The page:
NYC to Lake Tiorati in Harriman State Park
Micro Tour #7 is my fifth overnight bike camping trip with the wonderful folks of 718 Cyclery. Our destination: Lake Tiorati in Harriman State Park, roughly 52 miles from lower Manhattan. Unlike the previous Tours where we traveled along the South-North County trails, this ride took us over the George Washington Bridge, onto 9W in New Jersey, and included the infamous “Hill” (more on that later).
The alarm goes off. It’s 5:30 a.m. Saturday. The morning sky is still dark. I get up and begin loading up my bike for the weekend ahead. I struggle. Why is this so hard? Securing the camping gear isn’t going well. I start getting anxious as 6 turns into 6:05. I’m going to be late.
Eventually I get it and haul my bike down to the building’s front entrance. My panniers get caught in the doorway. I readjust but it doesn’t quite work. The awkward weight of the bike is unsteady. The door won’t stay open long enough for me to get through. This is where tantrums are born.
I don’t remember what happened but eventually I got out. I’m definitely going to be late.
I roll off into the lightening day. As I begin the first down stroke with my left leg I drop my peanut butter jelly sandwich. I watch it fall, in slow motion, onto the pavement and then get squished by my rear tire. I stop to throw my bike down and walk over to my PBJ. I pick it up and carefully assess the damage. After removing the very squished part I pop the rest of it into my mouth. Every bit of fuel is vital.
I’m having a right one this Saturday morning.
Chambers Street → Stairway to
Heaven the GW Bridge
Mile 0 – 11
I expediently bike towards the Brooklyn Bridge. Sunrise is typically a great time to be on the bridge. There’s very little people and you get to watch the sun come up, laying its orange blanket across the city, onto the multiple bridges, and, like a Reading Rainbow commercial, greet you geekily.
7:05 a.m. I make it to the starting point on Chambers Street and the Hudson River. I take a moment to catch my breath and collect myself before the ride officially begins. Familiar faces make everything better.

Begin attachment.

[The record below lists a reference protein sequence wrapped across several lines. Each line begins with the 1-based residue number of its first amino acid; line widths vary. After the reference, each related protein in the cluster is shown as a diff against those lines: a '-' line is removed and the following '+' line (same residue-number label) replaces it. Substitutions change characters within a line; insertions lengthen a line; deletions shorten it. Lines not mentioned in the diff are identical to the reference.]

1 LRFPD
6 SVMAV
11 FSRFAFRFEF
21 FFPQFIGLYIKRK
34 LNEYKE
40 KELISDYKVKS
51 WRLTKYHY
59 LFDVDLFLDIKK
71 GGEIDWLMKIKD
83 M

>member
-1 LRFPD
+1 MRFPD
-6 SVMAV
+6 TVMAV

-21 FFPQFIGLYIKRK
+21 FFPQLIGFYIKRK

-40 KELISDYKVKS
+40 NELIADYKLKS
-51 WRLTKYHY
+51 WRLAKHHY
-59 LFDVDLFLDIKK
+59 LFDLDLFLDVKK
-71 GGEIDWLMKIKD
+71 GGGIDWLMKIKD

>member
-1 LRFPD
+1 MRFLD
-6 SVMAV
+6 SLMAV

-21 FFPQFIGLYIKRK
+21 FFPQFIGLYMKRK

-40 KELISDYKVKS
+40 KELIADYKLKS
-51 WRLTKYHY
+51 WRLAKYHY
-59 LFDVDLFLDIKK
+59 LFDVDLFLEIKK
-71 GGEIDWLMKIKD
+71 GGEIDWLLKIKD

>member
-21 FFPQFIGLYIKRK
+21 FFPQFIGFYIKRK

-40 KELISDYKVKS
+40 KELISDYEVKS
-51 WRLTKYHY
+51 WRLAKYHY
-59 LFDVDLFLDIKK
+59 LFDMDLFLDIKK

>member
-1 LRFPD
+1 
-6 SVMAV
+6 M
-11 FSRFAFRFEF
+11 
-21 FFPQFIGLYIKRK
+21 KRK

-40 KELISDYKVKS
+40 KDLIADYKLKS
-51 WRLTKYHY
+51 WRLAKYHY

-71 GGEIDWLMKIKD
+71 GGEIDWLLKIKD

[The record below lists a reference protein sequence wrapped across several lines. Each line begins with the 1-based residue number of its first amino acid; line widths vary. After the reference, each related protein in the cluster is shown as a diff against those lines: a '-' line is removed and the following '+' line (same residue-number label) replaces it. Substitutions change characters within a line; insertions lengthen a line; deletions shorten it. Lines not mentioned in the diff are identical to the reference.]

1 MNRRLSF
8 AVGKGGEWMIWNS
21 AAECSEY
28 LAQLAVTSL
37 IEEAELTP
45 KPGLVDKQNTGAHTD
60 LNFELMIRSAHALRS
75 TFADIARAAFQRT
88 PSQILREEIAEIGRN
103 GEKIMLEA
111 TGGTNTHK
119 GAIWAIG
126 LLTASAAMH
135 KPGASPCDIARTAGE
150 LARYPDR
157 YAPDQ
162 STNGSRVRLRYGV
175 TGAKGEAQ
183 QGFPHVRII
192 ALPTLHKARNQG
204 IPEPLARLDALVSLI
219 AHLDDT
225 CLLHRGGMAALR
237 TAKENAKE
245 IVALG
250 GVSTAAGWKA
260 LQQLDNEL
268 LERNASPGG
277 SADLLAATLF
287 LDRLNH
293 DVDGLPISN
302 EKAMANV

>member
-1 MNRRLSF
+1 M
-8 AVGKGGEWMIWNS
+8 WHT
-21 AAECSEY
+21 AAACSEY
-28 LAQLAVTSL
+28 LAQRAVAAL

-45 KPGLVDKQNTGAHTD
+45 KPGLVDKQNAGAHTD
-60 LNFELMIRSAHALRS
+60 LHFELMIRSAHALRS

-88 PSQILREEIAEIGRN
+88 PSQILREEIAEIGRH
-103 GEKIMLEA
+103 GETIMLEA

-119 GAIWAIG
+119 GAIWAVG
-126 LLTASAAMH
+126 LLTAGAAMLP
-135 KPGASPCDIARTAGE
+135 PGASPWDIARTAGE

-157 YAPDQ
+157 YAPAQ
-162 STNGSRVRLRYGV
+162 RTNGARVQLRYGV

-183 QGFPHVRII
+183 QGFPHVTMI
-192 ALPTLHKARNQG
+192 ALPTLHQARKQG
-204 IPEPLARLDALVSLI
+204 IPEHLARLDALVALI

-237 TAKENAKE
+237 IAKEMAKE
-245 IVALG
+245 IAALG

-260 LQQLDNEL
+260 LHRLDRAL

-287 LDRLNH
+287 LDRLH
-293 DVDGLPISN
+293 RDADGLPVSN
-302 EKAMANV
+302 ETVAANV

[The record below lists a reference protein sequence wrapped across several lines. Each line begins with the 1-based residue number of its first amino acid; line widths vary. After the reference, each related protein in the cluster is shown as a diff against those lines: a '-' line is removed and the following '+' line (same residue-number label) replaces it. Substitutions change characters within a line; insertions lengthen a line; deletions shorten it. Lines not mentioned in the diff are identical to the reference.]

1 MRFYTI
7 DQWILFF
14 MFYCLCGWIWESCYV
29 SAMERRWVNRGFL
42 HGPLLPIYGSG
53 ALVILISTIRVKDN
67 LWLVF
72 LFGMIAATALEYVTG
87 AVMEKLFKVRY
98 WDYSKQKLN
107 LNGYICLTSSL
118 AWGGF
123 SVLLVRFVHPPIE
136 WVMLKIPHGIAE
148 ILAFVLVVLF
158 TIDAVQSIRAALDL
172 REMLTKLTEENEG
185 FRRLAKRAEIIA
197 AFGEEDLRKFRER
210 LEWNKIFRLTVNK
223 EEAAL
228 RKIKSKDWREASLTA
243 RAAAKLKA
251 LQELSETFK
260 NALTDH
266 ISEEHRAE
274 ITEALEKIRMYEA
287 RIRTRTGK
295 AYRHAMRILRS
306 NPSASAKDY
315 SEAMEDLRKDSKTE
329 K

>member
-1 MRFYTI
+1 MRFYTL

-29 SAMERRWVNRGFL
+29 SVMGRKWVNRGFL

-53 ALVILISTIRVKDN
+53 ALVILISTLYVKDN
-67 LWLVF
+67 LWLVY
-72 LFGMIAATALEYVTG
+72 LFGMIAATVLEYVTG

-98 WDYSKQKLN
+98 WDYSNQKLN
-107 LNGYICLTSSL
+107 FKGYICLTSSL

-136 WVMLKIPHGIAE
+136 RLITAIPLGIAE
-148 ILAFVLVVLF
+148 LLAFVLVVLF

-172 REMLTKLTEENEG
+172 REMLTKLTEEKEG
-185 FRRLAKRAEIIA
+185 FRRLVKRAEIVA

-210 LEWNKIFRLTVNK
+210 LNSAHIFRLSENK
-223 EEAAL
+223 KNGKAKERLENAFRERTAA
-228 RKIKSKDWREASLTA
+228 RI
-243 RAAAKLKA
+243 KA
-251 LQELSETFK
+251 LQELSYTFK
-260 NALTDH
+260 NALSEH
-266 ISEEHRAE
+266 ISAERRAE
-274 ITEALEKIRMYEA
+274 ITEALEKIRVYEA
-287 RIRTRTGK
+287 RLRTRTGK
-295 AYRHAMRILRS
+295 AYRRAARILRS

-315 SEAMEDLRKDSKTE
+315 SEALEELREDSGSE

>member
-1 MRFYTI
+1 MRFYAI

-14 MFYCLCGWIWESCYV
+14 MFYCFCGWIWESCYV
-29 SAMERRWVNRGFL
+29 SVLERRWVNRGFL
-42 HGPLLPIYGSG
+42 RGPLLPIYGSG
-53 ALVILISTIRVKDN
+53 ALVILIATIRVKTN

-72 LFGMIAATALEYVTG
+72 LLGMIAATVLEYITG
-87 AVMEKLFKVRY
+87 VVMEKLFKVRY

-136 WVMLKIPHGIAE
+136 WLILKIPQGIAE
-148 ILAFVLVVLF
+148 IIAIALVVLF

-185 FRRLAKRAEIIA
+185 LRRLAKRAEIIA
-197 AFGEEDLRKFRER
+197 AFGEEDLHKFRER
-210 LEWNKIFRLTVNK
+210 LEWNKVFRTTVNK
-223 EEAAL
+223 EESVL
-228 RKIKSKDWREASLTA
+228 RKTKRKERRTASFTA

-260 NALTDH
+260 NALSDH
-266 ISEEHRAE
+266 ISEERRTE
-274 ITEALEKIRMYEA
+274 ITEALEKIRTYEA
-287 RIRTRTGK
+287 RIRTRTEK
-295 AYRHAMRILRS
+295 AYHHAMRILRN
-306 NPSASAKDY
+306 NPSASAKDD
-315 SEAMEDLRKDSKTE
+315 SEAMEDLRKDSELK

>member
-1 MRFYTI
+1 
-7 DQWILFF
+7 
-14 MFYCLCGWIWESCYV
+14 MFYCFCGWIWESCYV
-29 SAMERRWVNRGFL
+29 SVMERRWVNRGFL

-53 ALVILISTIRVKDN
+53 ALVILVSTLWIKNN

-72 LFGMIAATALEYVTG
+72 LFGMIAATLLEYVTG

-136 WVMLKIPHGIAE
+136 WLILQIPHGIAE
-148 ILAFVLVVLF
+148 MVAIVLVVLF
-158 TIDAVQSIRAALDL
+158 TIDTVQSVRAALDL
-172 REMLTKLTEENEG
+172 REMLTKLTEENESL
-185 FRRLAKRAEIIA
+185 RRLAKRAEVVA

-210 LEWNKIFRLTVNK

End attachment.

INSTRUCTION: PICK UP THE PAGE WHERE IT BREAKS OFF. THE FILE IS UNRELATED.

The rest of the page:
The sun was still low in the sky as we — roughly 20 of us — pedaled along the Hudson River Greenway. The wind nipped at us icily and passersby stared at us. We are, after all, a sight to behold.
At 175th Street, we stopped to regroup and Joe quickly reexplained the route to us. We were to go up a spiral staircase and cut through Washington Heights to collect even more riders and continue across the GW Bridge.
Compared to navigating the Bronx to get to Van Cortlandt Park, this was a milder on-street experience which I appreciate. Of course, what moment of contentedness I had riding from the spiral staircase to the bridge completely disappeared once we stepped foot (wheels?) into New Jersey.
The George Washington Bridge
Mile 11 – 12
Similar to crossing the Brooklyn Bridge at the peak of sunrise, crossing the GW Bridge and seeing the early morning rays sweep across NYC on the east and the Palisades on the west was a moment of peaceful bliss. I couldn’t really stop to take a photo but I wish I did or, at the very least, had an action cam akin to a GoPro to just whip out and capture a moment.
Traffic crossing the bridge is loud, but when you look over the bridge railing off into the distance, the sounds are muted. I couldn’t help smiling as I looked across the sun-kissed horizon on a bike loaded with camping gear. I was, as some people say, “present.” I can’t believe I’m on this bridge and going camping by bike!
The Undulation of 9W
Mile 12 – 24
Whatever idyllic image I had of what biking to the 9W Market entailed was quickly shipped away on the nearby river and replaced with brunt reality.